Automata Theory, including abstract machines, grammars, parsing, grammatical inference, transducers, and finite-state techniques

**Automata** (plural of **automaton**) are abstract models of machines. These machines take an input such as a string of characters and give some output, often an "accept" or "decline" value.

These machines are closely related to formal-languages. Many languages can be categorized based on the type of automata that can accept them. For instance,

*regular*languages can be recognized by some**deterministic finite automata**.*context-free*languages can be recognized by some**pushdown automata**.*recursively enumerable*languages can be recognized by some**Turing machine**.

There are many different types of automata, each with slightly different definitions. A few examples are

- Deterministic Finite Automata (DFA)
- Nondeterministic Finite Automata (NFA)
- Pushdown Automata
- Infinite Automata
- Alternating Automata

For instance, a **deterministic finite automata** $A$ has five parts:

- a finite set of states $Q$
- a finite set of input symbols called the alphabet $\Sigma$
- a transition function $\delta: (Q\times \Sigma)\rightarrow Q$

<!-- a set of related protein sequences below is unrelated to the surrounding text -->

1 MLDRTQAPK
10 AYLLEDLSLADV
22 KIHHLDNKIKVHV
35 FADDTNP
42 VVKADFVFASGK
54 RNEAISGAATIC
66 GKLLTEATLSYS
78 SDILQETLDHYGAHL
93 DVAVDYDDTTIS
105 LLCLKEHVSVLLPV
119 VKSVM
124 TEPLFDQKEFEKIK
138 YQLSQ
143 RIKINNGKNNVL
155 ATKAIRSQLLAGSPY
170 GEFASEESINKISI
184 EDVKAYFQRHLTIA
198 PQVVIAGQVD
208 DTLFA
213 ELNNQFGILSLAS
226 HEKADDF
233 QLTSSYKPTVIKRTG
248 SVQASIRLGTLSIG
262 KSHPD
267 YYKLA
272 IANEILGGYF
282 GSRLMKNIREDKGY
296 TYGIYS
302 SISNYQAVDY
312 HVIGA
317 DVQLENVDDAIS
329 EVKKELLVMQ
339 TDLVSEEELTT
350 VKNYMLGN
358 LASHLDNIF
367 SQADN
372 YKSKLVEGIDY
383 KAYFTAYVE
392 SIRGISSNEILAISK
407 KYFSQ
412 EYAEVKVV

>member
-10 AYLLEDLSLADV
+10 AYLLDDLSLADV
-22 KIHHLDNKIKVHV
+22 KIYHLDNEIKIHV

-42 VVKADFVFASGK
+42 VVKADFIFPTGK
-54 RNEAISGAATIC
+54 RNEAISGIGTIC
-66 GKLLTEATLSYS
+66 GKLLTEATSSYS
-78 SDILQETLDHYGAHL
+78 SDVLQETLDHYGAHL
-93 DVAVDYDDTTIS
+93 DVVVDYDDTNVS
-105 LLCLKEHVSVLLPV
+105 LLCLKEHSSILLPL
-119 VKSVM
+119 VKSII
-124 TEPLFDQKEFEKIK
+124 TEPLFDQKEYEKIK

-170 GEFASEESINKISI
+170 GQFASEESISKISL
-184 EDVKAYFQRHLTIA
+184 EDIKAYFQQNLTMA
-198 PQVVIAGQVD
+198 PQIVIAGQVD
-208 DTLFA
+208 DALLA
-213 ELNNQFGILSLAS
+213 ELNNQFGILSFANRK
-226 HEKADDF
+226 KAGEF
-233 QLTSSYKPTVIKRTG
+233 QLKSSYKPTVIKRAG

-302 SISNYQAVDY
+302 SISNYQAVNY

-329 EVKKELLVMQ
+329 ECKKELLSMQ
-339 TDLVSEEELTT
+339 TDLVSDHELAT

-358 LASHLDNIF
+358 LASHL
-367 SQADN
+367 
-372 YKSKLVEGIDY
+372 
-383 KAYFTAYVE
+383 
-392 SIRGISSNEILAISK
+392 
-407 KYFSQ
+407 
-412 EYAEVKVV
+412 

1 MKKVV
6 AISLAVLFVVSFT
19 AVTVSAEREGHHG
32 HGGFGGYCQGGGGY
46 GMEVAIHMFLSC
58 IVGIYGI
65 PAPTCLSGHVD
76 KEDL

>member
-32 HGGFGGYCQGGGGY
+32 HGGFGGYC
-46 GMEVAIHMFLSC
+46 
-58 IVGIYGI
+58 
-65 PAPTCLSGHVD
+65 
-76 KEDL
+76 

- an initial state $q_0 \in Q$
- a set of accept states $F\subseteq Q$

The automaton $A$ takes in a string $\sigma$ of characters of $\Sigma$. The automaton starts at state $q_0$ and then for each letter of $\sigma$ it moves to another state according to the transition function $\delta$. Once the automaton has used every letter of $\sigma$, if its final state is in $F$, then we say that $A$ accepts $\sigma$.

For questions also about

- formal languages, use formal-languages
- formal grammars, use formal-grammar
- context-free grammars, use context-free-grammar
- regular languages, use regular-language
- regular expressions, use regular-expressions
- Turing machines, use turing-machines
- the pumping lemmas, use pumping-lemma
- computability, use computability